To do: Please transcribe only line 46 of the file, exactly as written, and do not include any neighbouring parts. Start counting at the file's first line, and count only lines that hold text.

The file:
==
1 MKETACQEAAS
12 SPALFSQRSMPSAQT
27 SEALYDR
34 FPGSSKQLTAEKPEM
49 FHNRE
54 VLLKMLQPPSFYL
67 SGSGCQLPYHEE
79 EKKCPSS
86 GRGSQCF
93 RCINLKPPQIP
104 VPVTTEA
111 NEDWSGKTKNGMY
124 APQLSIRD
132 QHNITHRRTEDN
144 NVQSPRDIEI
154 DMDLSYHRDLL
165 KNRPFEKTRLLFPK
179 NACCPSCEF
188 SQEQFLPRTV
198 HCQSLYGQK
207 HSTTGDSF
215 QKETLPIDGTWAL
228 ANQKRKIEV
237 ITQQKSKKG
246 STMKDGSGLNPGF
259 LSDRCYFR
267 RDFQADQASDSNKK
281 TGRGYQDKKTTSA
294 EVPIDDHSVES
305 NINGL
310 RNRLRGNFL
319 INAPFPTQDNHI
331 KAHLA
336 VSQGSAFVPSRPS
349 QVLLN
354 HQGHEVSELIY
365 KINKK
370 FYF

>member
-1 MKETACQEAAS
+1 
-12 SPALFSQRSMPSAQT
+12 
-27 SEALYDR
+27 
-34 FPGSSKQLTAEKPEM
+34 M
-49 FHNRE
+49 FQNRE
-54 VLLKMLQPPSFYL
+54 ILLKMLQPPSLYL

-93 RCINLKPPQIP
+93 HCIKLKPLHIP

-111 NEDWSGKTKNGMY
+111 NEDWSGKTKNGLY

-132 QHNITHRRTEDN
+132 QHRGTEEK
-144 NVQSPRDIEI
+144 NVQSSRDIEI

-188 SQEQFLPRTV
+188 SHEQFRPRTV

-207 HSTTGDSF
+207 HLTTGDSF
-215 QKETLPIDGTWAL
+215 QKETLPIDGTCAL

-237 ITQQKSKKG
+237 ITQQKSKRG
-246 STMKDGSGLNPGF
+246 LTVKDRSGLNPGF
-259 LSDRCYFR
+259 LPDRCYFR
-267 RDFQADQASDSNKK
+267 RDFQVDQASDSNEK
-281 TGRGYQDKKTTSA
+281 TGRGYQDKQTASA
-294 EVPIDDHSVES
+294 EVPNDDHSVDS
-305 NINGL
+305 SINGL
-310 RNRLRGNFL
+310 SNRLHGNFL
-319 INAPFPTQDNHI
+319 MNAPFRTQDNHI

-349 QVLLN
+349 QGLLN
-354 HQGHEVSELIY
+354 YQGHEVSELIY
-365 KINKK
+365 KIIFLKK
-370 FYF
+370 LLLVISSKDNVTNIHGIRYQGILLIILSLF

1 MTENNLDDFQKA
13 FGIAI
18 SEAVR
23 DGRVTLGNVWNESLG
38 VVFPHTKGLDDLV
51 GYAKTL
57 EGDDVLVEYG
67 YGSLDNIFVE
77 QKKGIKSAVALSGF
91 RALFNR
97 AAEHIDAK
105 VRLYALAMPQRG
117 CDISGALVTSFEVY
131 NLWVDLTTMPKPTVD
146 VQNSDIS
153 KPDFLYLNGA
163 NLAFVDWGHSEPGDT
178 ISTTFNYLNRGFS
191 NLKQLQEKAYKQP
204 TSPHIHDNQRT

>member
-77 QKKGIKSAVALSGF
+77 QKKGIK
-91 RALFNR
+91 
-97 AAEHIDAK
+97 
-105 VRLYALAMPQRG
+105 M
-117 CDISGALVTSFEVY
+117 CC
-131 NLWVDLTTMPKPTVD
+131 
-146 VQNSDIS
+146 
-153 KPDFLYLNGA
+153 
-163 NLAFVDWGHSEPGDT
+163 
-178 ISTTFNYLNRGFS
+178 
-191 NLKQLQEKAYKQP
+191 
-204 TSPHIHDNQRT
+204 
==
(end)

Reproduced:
-34 FPGSSKQLTAEKPEM